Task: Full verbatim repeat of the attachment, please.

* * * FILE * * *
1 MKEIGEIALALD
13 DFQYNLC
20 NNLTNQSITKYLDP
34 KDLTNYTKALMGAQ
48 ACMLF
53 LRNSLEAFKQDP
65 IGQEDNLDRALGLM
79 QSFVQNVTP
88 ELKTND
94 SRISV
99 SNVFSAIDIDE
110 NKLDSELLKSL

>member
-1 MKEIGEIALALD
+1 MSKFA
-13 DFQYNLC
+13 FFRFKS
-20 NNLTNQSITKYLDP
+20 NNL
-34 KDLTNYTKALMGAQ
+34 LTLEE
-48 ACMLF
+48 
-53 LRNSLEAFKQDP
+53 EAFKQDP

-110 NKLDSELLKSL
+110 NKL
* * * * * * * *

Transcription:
1 MKEIGEIALALD
13 DFQYNLC
20 NNLTNQSITKYLDP
34 KDLTNYTKALMGAQ
48 ACMLF
53 LRNSLEAFKQDP
65 IGQEDNLDRALGLM
79 QSFVQNVTP
88 ELKTND
94 SRISV
99 SNVFSAIDIDE
110 NKLDSELLKSL

>member
-1 MKEIGEIALALD
+1 MSKFA
-13 DFQYNLC
+13 FFRFKS
-20 NNLTNQSITKYLDP
+20 NNL
-34 KDLTNYTKALMGAQ
+34 LTLEE
-48 ACMLF
+48 
-53 LRNSLEAFKQDP
+53 EAFKQDP

-110 NKLDSELLKSL
+110 NKL